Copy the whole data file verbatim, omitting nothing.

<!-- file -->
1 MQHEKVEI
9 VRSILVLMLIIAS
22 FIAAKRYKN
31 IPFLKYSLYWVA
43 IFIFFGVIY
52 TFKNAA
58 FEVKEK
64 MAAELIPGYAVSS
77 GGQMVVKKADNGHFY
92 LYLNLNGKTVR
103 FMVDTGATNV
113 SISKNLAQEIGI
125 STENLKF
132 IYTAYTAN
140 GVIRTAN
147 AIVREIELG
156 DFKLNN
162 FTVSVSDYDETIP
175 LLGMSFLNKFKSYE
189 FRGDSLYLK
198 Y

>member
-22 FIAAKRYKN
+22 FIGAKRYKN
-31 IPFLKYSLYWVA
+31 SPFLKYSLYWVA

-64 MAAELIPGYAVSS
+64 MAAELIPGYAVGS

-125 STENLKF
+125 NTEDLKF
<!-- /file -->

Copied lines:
1 MQHEKVEI
9 VRSILVLMLIIAS
22 FIAAKRYKN
31 IPFLKYSLYWVA
43 IFIFFGVIY
52 TFKNAA
58 FEVKEK
64 MAAELIPGYAVSS
77 GGQMVVKKADNGHFY
92 LYLNLNGKTVR
103 FMVDTGATNV
113 SISKNLAQEIGI
125 STENLKF
132 IYTAYTAN
140 GVIRTAN
147 AIVREIELG
156 DFKLNN
162 FTVSVSDYDETIP
175 LLGMSFLNKFKSYE
189 FRGDSLYLK
198 Y

>member
-22 FIAAKRYKN
+22 FIGAKRYKN
-31 IPFLKYSLYWVA
+31 SPFLKYSLYWVA

-64 MAAELIPGYAVSS
+64 MAAELIPGYAVGS

-125 STENLKF
+125 NTEDLKF